Brazilian agribusiness won a key victory after lawmakers cleared the way for rules to permit genetically modified crops and allow Monsanto Co. to sell its popular modified soy seed in Latin America's largest nation, the country's agriculture minister said Thursday.
SAO PAULO Brazilian agribusiness won a key victory after lawmakers cleared the way for rules to permit genetically modified crops and allow Monsanto Co. to sell its popular modified soy seed in Latin America's largest nation, the country's agriculture minister said Thursday.
Brazilian soy farmers, who have used cloned or smuggled versions of the biotechnology company's Roundup Ready variety for years, will no longer have to worry about breaking the law or facing legal action from Monsanto as long as regulators approve the seeds for planting, said the minister, Roberto Rodrigues.
"The important thing here is the legal framework," he said a day after Brazil's lower house of Congress overwhelmingly passed the bill hotly contested by environmentalists. "This is essential."
While the environmental group Greenpeace said the move is unconstitutional and warned that genetically modified crops will harm the environment, President Luiz Inacio Lula da Silva is expected sign it into law later this month.
Monsanto said Thursday it will not comment on the bill until after it becomes law. The company's stock rose 67 cents, or 1.2 percent, to $59.15 in Thursday afternoon trading, at the high end of its 52-week range of $31.36 to $59.64.
Soy production has boomed in Brazil over the last decade, along with the use of the banned GM seeds, which help farmers cut production costs, despite Monsanto's long-standing complaints it was being robbed of profits by the widespread illicit use of its technology.
Greenpeace said it would lobby Silva to veto the bill, encouraging Brazilians to fight "against the corporate strategy of dominating food production."
But the bill, passed Wednesday in a 352-60 vote, has already been approved by Brazil's Senate. And Silva has already twice approved temporary decrees approving the harvesting of modified soy even though the crops were technically illegal.
Greenpeace claimed the commission that would approve GM seeds in Brazil is stacked with a small group of science and technology experts inclined to sanction the seeds and lacks representation from environmental authorities. Experts expect GM soy may be the first modified seeds to be approved, followed by other seeds for such crops as wheat or cotton.
Brazil is second only to the United States in soy production, but easily has the potential to become the world's largest soy producer because of cheap land, low labor costs and plentiful water.
International demand for soy has skyrocketed in recent years, driven by ever-increasing purchases by China for soy used in products ranging from animal feed to cooking oil.
Monsanto's soy seed is engineered to withstand the spraying of herbicides, which saves farmers money by cutting down on the number of workers and weed killers needed. Brazil's ban on such crops did little to stop farmers, because it was rarely enforced.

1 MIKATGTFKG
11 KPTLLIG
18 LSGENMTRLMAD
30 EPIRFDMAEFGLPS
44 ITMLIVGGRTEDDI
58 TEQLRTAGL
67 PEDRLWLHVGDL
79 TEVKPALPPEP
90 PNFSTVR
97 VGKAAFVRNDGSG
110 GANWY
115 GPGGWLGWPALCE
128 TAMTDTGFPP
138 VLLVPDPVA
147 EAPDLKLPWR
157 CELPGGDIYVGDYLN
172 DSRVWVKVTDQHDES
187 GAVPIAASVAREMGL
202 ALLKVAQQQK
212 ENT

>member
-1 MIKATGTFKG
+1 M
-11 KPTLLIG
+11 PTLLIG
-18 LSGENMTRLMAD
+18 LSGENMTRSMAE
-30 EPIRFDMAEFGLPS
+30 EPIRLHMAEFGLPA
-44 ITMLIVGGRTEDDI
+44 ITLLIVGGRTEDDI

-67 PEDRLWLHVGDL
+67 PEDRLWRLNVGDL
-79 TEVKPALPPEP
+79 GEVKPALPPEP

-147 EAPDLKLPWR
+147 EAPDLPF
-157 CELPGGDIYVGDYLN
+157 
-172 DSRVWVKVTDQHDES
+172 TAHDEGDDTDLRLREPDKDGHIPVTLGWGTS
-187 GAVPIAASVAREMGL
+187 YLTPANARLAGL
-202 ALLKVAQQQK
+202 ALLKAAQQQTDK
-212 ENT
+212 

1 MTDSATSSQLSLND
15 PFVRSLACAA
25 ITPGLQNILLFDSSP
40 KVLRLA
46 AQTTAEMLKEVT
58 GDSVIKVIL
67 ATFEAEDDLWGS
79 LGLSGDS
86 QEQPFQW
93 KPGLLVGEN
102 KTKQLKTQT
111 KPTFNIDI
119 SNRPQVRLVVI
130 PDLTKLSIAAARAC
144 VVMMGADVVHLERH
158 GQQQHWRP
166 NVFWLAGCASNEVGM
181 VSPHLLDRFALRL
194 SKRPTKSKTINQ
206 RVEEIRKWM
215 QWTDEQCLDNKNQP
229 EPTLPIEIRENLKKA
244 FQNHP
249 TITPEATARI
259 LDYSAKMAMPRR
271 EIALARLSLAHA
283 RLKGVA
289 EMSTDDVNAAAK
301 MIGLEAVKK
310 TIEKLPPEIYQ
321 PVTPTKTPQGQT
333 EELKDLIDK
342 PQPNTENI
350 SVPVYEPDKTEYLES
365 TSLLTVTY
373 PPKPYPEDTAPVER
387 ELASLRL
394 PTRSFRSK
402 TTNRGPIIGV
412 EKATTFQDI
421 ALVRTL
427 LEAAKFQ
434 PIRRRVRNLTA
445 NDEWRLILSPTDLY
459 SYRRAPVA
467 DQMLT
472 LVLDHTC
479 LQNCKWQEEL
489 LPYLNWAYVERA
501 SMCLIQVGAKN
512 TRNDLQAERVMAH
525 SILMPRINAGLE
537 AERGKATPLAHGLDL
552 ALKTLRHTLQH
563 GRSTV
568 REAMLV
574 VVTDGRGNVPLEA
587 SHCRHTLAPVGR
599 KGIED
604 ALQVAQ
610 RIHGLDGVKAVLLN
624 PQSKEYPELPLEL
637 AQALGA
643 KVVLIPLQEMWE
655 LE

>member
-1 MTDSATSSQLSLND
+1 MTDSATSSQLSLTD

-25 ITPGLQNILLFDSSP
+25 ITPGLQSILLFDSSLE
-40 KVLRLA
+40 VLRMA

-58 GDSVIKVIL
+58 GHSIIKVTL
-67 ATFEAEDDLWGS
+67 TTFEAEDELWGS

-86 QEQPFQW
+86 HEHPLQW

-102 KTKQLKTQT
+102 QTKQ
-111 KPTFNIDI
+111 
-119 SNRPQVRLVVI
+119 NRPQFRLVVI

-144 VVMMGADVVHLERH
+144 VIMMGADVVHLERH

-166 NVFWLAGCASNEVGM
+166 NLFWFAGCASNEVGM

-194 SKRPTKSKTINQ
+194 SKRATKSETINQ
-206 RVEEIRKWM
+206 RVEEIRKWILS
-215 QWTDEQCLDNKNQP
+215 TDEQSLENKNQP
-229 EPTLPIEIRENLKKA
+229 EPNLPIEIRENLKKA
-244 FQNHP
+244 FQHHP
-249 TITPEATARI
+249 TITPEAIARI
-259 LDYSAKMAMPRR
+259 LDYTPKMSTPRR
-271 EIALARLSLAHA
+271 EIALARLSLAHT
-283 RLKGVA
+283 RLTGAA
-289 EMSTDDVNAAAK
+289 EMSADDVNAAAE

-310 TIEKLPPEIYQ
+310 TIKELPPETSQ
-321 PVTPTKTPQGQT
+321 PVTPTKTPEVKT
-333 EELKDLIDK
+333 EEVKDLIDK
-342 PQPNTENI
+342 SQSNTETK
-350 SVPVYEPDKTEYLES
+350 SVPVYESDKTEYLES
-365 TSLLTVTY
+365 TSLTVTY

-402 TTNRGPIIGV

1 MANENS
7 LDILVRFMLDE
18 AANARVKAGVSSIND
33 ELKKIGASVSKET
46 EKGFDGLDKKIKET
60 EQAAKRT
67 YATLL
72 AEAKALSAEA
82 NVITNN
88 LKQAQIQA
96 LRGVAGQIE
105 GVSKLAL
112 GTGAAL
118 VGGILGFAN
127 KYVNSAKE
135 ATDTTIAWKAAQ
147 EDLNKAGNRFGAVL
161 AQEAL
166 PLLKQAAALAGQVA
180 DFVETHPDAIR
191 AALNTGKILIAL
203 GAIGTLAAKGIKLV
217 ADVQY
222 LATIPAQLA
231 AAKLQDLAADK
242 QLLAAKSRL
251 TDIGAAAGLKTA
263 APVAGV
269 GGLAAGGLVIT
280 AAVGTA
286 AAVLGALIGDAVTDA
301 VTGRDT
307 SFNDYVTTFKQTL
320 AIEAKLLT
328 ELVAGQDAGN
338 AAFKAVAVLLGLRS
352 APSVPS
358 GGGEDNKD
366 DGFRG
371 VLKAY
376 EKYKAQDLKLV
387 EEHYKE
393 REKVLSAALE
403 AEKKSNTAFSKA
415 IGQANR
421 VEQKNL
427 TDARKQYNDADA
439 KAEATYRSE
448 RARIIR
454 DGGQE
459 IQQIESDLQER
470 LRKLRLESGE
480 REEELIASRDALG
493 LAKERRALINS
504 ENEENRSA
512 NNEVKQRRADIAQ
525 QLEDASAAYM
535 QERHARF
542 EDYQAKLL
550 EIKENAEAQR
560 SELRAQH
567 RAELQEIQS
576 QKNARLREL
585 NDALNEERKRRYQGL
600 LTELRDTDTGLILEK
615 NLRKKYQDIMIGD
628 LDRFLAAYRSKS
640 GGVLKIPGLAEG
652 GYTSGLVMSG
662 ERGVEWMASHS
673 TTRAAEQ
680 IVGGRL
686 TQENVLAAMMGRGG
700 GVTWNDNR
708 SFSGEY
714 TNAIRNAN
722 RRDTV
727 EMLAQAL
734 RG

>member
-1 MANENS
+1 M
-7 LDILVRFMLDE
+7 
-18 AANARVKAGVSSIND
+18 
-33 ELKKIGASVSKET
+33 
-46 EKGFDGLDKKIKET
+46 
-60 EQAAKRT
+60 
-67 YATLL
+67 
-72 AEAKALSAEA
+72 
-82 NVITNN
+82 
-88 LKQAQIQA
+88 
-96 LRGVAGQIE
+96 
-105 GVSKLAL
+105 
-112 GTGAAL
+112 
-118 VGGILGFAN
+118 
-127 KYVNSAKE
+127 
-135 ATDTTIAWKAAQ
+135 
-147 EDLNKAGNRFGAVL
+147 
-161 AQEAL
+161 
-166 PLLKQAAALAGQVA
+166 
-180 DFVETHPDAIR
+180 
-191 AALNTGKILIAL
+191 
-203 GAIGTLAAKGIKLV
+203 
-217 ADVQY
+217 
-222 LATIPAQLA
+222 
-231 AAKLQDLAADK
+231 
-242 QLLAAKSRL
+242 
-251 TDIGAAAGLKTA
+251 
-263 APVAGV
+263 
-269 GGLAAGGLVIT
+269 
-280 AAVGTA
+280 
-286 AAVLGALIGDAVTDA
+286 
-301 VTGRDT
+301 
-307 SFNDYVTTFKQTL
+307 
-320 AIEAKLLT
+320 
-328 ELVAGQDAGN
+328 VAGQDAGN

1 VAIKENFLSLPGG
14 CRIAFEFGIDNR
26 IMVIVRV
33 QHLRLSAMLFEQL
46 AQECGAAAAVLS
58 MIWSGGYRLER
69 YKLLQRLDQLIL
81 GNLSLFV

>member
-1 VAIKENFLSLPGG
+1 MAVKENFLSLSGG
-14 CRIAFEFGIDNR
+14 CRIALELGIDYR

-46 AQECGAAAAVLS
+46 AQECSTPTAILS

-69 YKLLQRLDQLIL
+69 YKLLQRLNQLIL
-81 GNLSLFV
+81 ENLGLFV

The company disputed claims that GM crops harm the environment, saying many Brazilian farmers have boosted their profits while significantly reducing the amount of herbicides used to kill weeds.
Experts estimate about 30 percent of Brazil's soy is grown with genetically engineered seeds, but the figure is near 90 percent in Brazil's southernmost state, where the seeds were first introduced in the 1990s after being smuggled in from neighboring countries with no bans on them.
In India on Thursday, Greenpeace activists mounted pressure on the government to scrap licenses it gave to Monsanto for selling its genetically modified cotton seeds. The company has faced stiff opposition from environmental groups in India since 2002, when it was granted licenses to sell three varieties of its seeds.
The licenses are due to expire this month. Monsanto has sought licenses for 10 new varieties of BT (bacillus thuringiensis) cotton and an extension for the existing three.
"Monsanto cotton has comprehensively failed and we demand that the government immediately revoke permission to it," Greenpeace campaigner Divya Raghunandan said Thursday, a day before the government's Genetic Engineering Approval Committee was to decide on extending the licenses. Raghunandan said her group didn't plan any immediate protest because the government committee had agreed to hear its views.
Monsanto's BT cotton is the only genetically modified crop allowed in India, a reluctant entrant into the world of biotechnology. Bacillus thuringiensis is a bacterium whose gene is injected into cotton seeds to give them resistance against boll worms, a major concern for farmers in India.
Associated Press writer S. Srinivasan in Bangalore, India, contributed to this report.
Source: Associated Press